Tuesday, February 09, 2016
Star Trek 50th Anniversary Blogging: "The Enemy Within" (October 6, 1966)
The U.S.S. Enterprise crew conducts a “specimen gathering mission” on the surface of planet Alfa 177. The inhospitable planet turns deadly at night, when the temperature drops to “120 below zero.”
A crewman, Fisher, beams up to the Enterprise after taking a fall. Unfortunately, the technician’s uniform is contaminated with a strange metallic ore, and the ore damages the ship’s transporter.
When Captain Kirk (William Shatner) beams up to the ship, the damaged device splits him into two individuals. One is savage and avaricious. The other is weak and diffident. The violent, “dark” Captain Kirk assaults Yeoman Janice Rand (Grace Lee Whitney) and demands Saurian brandy from Bones (De Forest Kelley), while the other must cope with his dwindling ability to command a starship.
Meanwhile, Mr. Sulu (George Takei) and his landing party on Alfa 177 must remain the night on the frozen world, pending the repair of the transporter.
While Kirk is disgusted by the sight and thought of a vicious, barbaric double, Mr. Spock sees an opportunity for study, to understand the qualities that make a person a great commander…
Penned by the great Richard Matheson (1926-2013), “The Enemy Within” is a classic episode of Star Trek (1966-1969). Matheson’s teleplay examines -- through the use of a transporter malfunction -- the dual nature of humanity.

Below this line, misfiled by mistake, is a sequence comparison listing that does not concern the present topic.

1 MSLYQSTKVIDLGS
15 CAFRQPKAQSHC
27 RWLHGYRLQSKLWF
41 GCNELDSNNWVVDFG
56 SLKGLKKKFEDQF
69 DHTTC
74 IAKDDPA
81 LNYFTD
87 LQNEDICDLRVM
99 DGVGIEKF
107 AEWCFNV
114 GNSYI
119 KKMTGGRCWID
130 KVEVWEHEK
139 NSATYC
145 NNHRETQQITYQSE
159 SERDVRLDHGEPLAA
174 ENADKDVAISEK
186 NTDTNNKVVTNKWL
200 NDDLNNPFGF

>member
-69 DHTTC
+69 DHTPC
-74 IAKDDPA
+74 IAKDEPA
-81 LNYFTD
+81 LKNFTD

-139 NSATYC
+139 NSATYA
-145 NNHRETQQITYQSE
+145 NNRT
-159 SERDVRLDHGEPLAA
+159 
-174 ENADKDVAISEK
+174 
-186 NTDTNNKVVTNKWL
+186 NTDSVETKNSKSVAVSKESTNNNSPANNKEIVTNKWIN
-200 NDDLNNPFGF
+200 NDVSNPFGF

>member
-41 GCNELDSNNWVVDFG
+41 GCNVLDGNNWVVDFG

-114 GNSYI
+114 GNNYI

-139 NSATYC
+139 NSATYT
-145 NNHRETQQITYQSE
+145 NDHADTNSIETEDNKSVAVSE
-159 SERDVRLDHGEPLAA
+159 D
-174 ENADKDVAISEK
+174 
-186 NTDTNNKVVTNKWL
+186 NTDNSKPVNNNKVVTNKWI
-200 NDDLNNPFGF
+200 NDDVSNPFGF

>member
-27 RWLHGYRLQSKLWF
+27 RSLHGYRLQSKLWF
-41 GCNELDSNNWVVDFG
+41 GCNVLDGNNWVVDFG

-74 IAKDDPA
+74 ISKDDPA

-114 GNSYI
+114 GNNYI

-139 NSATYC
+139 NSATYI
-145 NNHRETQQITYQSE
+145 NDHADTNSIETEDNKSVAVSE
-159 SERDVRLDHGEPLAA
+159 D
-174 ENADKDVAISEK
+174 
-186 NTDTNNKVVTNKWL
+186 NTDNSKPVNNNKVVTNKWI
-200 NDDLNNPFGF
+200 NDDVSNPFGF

Inspired in art by the story of Dr. Jekyll and Mr. Hyde, Matheson has penned a story about Captain Kirk which reminds the audience that strength, leadership, decisiveness, even, may stem from a negative or dark part of the psyche. This is a powerful revelation, and Kirk’s final, sad musing that he has “seen a part of” himself “that no man should ever see” is powerful, even haunting.
“The Enemy Within” has for a long time been esteemed as a great episode of Star Trek, but I wonder, after my recent viewing, if it hasn’t aged poorly to some degree.
For example, Spock’s joke to Yeoman Rand at the end of the episode (about the evil, assaulting Kirk having some interesting qualities) is in bad taste and insensitive, for example. What a terrible thing to say to someone who has suffered an assault from someone she cares for. Knowing what Whitney suffered on the set of Star Trek makes the remark even worse.
Furthermore, the last act is drawn out, with the two Kirks being forced to embrace each other at great length, and with great emotionality.
Much worse, in my estimation, “The Enemy Within” is an absolute mess from a visual standpoint. The editing is sloppy in some crucial instances.
For example, early in the episode, Kirk’s uniform is missing an insignia. In the very next scene, it has returned to its proper placement.
And in the episodes final confrontation, the bridge’s view-screen is a big white board…with no image projected upon it in post-production. This really sticks out. It’s not like we’ve ever seen the screen in “off” mode before.
Then, of course, there are all the compositions that have been printed in reverse, meaning that haircuts are parted on the wrong side and insignias appear placed the wrong side.
In toto, this is a sloppy episode of Star Trek from a visual standpoint, and the mistakes are jarring, repetitive, and frequent. The alien dog with the antennae and electronic bark is also one of the sillier aliens to make an appearance on the program.